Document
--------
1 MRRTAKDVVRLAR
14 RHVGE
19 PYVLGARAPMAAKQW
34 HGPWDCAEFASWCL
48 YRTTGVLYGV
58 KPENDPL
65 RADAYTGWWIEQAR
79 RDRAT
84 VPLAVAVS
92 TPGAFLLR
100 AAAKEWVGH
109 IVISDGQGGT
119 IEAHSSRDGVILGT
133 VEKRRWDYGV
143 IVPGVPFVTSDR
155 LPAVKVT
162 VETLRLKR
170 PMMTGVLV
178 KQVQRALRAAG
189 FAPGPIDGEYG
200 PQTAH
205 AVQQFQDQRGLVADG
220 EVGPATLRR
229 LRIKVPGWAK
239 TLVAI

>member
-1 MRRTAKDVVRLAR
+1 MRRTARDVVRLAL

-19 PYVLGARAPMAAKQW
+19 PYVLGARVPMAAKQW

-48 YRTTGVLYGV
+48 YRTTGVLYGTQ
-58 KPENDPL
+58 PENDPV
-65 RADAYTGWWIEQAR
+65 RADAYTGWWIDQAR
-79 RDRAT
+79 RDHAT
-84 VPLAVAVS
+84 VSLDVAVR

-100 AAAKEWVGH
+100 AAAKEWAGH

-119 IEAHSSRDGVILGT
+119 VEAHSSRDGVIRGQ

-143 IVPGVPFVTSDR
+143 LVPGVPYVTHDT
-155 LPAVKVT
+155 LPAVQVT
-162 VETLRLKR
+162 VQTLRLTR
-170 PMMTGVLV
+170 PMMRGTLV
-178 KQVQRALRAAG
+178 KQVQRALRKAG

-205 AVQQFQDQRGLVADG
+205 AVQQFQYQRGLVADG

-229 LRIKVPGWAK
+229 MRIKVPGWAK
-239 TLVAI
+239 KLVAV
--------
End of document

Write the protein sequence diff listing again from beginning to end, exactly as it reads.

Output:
1 MRRTAKDVVRLAR
14 RHVGE
19 PYVLGARAPMAAKQW
34 HGPWDCAEFASWCL
48 YRTTGVLYGV
58 KPENDPL
65 RADAYTGWWIEQAR
79 RDRAT
84 VPLAVAVS
92 TPGAFLLR
100 AAAKEWVGH
109 IVISDGQGGT
119 IEAHSSRDGVILGT
133 VEKRRWDYGV
143 IVPGVPFVTSDR
155 LPAVKVT
162 VETLRLKR
170 PMMTGVLV
178 KQVQRALRAAG
189 FAPGPIDGEYG
200 PQTAH
205 AVQQFQDQRGLVADG
220 EVGPATLRR
229 LRIKVPGWAK
239 TLVAI

>member
-1 MRRTAKDVVRLAR
+1 MRRTARDVVRLAL

-19 PYVLGARAPMAAKQW
+19 PYVLGARVPMAAKQW

-48 YRTTGVLYGV
+48 YRTTGVLYGTQ
-58 KPENDPL
+58 PENDPV
-65 RADAYTGWWIEQAR
+65 RADAYTGWWIDQAR
-79 RDRAT
+79 RDHAT
-84 VPLAVAVS
+84 VSLDVAVR

-100 AAAKEWVGH
+100 AAAKEWAGH

-119 IEAHSSRDGVILGT
+119 VEAHSSRDGVIRGQ

-143 IVPGVPFVTSDR
+143 LVPGVPYVTHDT
-155 LPAVKVT
+155 LPAVQVT
-162 VETLRLKR
+162 VQTLRLTR
-170 PMMTGVLV
+170 PMMRGTLV
-178 KQVQRALRAAG
+178 KQVQRALRKAG

-205 AVQQFQDQRGLVADG
+205 AVQQFQYQRGLVADG

-229 LRIKVPGWAK
+229 MRIKVPGWAK
-239 TLVAI
+239 KLVAV